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Storytelling, games, and Escapist

Mister Nizz

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Oh, Horrors! Say it's not so!

I am a great fan of ESCAPIST MAGAZINE, a free online magazine contributed to by (mostly) electronic gaming developers and journalists, but occassionally an old-school type, some of which are acquaintences of mine. In the latest issue, Vincent Kang writes a perceptive article with the somewhat heretical title: I'D RATHER GAME THAN READ A BOOK I found the article to be of interest to video game addicts and parents of same. Like some of you, computers and internet and games take up far too much of my free time, and I begin to despair of finding time to pursue some of my lifelong passions, notably reading books. Mr. Kang addresses the tradeoff between massive multiplayer online games (such as Second Life, and Warcraft, and what have you) in a trenchant and readable fashion. His semi-heretical point is that online gaming fosters narrative thinking in a fashion not unlike reading epic ficiton:

Literature is equipment for living. The cultural critic Kenneth Burke wrote those words in his 1974 book, The Philosophy of Literary Form. In a utilitarian sense, the stories we tell each other in books, movies and videogames help shape our consciousnesses in a way a straight recitation of facts cannot. Little Red Riding Hood teaches us to not trust strangers in a way that simply saying "don't trust strangers" cannot.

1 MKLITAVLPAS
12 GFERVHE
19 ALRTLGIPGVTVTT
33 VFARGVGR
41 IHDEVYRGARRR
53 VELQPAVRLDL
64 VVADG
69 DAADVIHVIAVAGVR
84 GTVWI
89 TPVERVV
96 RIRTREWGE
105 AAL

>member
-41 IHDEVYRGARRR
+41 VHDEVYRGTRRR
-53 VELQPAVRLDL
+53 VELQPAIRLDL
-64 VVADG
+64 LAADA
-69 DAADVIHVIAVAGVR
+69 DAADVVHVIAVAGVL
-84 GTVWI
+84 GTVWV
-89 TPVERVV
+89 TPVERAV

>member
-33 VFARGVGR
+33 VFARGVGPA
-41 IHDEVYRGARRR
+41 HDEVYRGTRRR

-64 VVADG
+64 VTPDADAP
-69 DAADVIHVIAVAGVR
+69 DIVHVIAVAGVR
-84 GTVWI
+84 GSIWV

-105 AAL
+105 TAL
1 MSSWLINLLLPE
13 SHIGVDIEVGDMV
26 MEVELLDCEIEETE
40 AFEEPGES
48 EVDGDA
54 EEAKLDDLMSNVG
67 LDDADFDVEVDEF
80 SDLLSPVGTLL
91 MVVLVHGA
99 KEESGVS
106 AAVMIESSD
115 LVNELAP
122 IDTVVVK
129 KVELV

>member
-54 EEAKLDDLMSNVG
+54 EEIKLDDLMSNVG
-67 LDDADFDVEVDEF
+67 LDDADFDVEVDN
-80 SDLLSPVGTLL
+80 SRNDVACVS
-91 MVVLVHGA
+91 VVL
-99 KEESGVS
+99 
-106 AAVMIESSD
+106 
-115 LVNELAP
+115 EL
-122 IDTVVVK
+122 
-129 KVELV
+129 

Narratives are the key. The format, be it film or books or videogames, acts as a wrapper by which the substance, the story, is delivered. They help shape the story by setting the boundaries of the playing field in which the story plays itself out
In a sense, isn't a MMORPG an ongoing narrative that we interact with every second that we are logged in? I find it rather easy to take a humorous incident of from an online incident and spin an anecdote out of it. I note, from the journaling efforts of other online gamers, that most of them that bother to do so can spin a tale out of relatively few narrative threads. In that sense, isn't gaming (and online gaming in particular) beneficial towards a story telling creativity? I can't hazard a guess as to whether it would replace fiction for me personally (it certainly hasn't, I'm reading four books at once, currently), but it has an epic look and feel that appeals to the same sense of creativity within my soul.

If you have an interest in the narrative process and creativity, I suggest you look into this article (linked above) as well as the non-fiction essay collection
SECOND PERSON, by MIT Press. Second Person is a book all about telling narrative storys through the medium of gamesmanship. It features some interesting contributors. A very costly read (alas, MIT Press books ain't cheap), but well worth it if you are a devotee of the genre.